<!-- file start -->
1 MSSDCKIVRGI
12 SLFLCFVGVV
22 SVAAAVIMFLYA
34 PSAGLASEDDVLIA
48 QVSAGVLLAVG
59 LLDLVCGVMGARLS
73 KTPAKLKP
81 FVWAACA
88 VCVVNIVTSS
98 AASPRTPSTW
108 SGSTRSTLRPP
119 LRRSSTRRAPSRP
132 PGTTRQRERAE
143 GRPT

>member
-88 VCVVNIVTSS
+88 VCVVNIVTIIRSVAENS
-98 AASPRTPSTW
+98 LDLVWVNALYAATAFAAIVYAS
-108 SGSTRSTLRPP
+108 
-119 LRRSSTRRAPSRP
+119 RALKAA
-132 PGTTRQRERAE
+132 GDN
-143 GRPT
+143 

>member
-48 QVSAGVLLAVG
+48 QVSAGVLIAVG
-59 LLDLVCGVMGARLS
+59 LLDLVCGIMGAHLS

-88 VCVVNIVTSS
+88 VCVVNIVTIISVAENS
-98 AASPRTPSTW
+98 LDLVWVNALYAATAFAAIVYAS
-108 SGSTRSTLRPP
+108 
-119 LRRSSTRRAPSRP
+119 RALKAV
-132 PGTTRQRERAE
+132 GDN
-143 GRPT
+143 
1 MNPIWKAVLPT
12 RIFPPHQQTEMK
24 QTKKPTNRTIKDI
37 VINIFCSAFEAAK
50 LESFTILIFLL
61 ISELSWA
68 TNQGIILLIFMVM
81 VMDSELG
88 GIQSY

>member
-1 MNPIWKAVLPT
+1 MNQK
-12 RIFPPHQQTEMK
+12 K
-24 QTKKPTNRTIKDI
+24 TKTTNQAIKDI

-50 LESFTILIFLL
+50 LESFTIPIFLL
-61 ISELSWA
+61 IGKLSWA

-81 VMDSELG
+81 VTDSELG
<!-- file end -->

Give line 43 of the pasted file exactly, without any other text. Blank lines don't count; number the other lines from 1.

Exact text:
-143 GRPT